Understanding Tinnitus

Over 50 years ago, Heller and Bergman demonstrated that if ‘normal’ people (with no known cochlear disease) were placed in a quiet enough environment, the vast majority of them would experience sounds inside their head. They concluded that tinnitus-like activity is a natural phenomenon perceived by many in a quiet enough environment (Heller 1953).

Mazurek has shown that pathologic changes in thecochlear neuro transmission, e.g. as a result of intensive noise exposure or ototoxic drugs, can be a factor in the development of tinnitus (Mazurek 2007).

In the ‘neuro physiological model’ of tinnitus (Jastreboff 1990, Jastreboff 2004) it is proposed that tinnitus results from the abnormal processing of a signal generated in the auditory system. This abnormal processing occurs before the signal is perceived centrally. This may result in ‘feedback’, whereby the annoyance created by the tinnitus causes the individual to focus increasingly on the noise, which in turn exacerbates the annoyance and so a ‘vicious cycle’ develops.

In this model tinnitus, could therefore result from continuous firing of cochlear fibres to the brain, from hyperactivity of cochlear hair cells or from permanent damage to these cells being translated neuronally into a ‘phantom’ sound-like signal that the brain ‘believes’ it is hearing. For this reason tinnitus may be compared to chronic pain of central origin – a sort of ‘auditory pain’ (Briner 1995; Sullivan 1994).

The relationship between the symptom of tinnitus and the activity of the pre-frontal cortex and limbic system has been emphasised. The limbic system mediates emotions. It can be of great importance in understanding why the sensation of tinnitus is in many cases so distressing for the patient. It also suggests why, when symptoms are severe, tinnitus can be associated with major depression, anxiety and other psychosomatic and/or psychological disturbances, leading to a progressive deterioration of quality of life (Lockwood 1999; Sullivan 1989; Sullivan 1992; Sullivan 1993).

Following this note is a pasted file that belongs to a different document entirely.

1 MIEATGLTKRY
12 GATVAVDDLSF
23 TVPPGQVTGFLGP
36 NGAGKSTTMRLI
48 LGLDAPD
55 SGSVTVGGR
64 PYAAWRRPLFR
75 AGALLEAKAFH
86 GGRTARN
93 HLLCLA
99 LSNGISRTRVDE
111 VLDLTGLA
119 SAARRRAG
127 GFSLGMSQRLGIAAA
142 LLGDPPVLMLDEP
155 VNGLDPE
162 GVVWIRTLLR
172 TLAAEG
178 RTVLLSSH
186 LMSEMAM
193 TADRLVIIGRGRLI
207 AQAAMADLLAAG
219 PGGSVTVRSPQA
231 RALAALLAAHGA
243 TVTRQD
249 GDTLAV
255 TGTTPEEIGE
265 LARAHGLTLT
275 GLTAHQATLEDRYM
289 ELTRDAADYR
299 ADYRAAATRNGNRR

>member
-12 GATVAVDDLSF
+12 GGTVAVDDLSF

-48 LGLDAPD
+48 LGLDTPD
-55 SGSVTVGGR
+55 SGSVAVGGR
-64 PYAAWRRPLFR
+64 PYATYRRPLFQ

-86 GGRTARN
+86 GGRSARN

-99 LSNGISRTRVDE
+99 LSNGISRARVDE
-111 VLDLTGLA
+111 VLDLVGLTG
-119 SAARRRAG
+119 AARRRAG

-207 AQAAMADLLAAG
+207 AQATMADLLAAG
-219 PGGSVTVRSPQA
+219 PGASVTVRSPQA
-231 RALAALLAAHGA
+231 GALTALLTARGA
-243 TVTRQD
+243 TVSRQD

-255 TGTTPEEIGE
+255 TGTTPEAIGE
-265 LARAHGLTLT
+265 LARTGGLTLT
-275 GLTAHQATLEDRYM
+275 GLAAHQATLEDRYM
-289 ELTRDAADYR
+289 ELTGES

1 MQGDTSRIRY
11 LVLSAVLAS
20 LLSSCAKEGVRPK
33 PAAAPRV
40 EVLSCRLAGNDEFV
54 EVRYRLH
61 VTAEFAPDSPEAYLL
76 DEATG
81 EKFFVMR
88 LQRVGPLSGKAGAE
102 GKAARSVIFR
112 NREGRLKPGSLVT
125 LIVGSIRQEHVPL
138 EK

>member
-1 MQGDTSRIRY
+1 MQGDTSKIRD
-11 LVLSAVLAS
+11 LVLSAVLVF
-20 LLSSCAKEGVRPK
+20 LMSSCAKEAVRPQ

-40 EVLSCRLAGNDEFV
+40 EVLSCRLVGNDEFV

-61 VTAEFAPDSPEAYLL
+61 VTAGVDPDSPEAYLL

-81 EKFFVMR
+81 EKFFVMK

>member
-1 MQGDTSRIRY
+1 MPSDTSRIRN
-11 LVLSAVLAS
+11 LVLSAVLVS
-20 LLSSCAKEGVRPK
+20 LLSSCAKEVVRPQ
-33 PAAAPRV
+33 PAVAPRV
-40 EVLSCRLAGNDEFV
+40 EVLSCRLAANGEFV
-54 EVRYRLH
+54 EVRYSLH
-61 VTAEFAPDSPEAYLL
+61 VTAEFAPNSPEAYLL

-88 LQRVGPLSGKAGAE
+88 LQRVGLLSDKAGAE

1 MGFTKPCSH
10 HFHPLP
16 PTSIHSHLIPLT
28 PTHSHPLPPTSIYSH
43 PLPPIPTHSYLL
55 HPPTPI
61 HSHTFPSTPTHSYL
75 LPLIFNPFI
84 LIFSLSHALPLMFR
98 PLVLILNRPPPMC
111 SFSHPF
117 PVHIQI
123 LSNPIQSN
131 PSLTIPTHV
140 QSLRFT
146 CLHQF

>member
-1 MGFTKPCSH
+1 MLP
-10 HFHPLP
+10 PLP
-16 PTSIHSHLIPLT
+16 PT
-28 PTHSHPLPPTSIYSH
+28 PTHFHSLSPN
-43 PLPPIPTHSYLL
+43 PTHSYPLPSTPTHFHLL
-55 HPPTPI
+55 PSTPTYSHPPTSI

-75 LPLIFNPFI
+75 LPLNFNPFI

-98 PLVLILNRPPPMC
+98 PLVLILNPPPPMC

Tinnitus Management

“If you’ve been told that nothing could be done for your tinnitus and that it would be something you would have to learn to live with or your present treatment is not working, I would love to get in touch with you.”

Tinnitus is a physical condition, experienced as noises or ringing in the ears or head when no such external physical noise is present. The origin of tinnitus is unknown. Some researcher says tinnitus may be caused by a fault in the hearing system; it is a symptom, not a disease in itself. Probably 18% of Australians have tinnitus at some time of their lives. Natural hearing is focusing on non-medical treatment for tinnitus designed to help relieve the symptom of tinnitus. Special training in Tinnitus such as Retaining Therapy, Tinnitus Masking techniques, amplification applications works for some or does not work for others.

Tinnitus Retraining Therapy

Developed by Dr. Pawel Jastreboff, this program uses a neurophysical model to explain the effect tinnitus has on various individuals. Some individuals will have no adverse effects while others find their tinnitus very annoying and sometimes even disabling. According to this model, people who are annoyed with their tinnitus have not developed a process in which the brain learns not to recognize the tinnitus as purposeful. The ability to ignore or filter out tinnitus is called habituation and this program is designed to train the brain to do this. This is a long-term program.

Tinnitus Masking

Tinnitus masking involves using a customized hearing device with an external signal sufficient enough to mask out the individuals tinnitus. The rational is that it is easier for the patient to ignore the external generated stimulus than their own tinnitus. One form of this device combines a masker and a hearing aid for those who also experience hearing loss.

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